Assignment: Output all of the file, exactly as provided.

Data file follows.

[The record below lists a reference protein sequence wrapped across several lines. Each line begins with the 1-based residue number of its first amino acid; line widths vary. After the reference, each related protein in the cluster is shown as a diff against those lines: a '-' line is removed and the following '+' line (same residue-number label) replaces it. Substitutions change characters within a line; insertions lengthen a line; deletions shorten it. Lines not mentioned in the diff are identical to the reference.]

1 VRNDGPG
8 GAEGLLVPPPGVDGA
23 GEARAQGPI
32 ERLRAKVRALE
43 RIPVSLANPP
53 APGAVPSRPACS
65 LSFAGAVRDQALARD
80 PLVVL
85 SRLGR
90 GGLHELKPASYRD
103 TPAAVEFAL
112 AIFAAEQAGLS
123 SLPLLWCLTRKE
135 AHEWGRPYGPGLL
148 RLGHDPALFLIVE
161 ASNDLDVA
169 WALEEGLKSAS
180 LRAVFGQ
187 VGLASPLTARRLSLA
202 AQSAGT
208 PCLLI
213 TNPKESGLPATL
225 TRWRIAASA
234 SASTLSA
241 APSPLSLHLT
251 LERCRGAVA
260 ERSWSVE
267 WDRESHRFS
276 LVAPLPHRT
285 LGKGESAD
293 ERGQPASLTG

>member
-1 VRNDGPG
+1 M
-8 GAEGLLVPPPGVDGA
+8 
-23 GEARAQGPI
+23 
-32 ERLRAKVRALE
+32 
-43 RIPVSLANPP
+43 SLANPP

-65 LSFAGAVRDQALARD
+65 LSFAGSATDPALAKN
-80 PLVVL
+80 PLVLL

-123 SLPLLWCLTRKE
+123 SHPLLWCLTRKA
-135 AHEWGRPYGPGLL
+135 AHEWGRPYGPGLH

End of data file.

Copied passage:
[The record below lists a reference protein sequence wrapped across several lines. Each line begins with the 1-based residue number of its first amino acid; line widths vary. After the reference, each related protein in the cluster is shown as a diff against those lines: a '-' line is removed and the following '+' line (same residue-number label) replaces it. Substitutions change characters within a line; insertions lengthen a line; deletions shorten it. Lines not mentioned in the diff are identical to the reference.]

1 VRNDGPG
8 GAEGLLVPPPGVDGA
23 GEARAQGPI
32 ERLRAKVRALE
43 RIPVSLANPP
53 APGAVPSRPACS
65 LSFAGAVRDQALARD
80 PLVVL
85 SRLGR
90 GGLHELKPASYRD
103 TPAAVEFAL
112 AIFAAEQAGLS
123 SLPLLWCLTRKE
135 AHEWGRPYGPGLL
148 RLGHDPALFLIVE
161 ASNDLDVA
169 WALEEGLKSAS
180 LRAVFGQ
187 VGLASPLTARRLSLA
202 AQSAGT
208 PCLLI
213 TNPKESGLPATL
225 TRWRIAASA
234 SASTLSA
241 APSPLSLHLT
251 LERCRGAVA
260 ERSWSVE
267 WDRESHRFS
276 LVAPLPHRT
285 LGKGESAD
293 ERGQPASLTG

>member
-1 VRNDGPG
+1 M
-8 GAEGLLVPPPGVDGA
+8 
-23 GEARAQGPI
+23 
-32 ERLRAKVRALE
+32 
-43 RIPVSLANPP
+43 SLANPP

-65 LSFAGAVRDQALARD
+65 LSFAGSATDPALAKN
-80 PLVVL
+80 PLVLL

-123 SLPLLWCLTRKE
+123 SHPLLWCLTRKA
-135 AHEWGRPYGPGLL
+135 AHEWGRPYGPGLH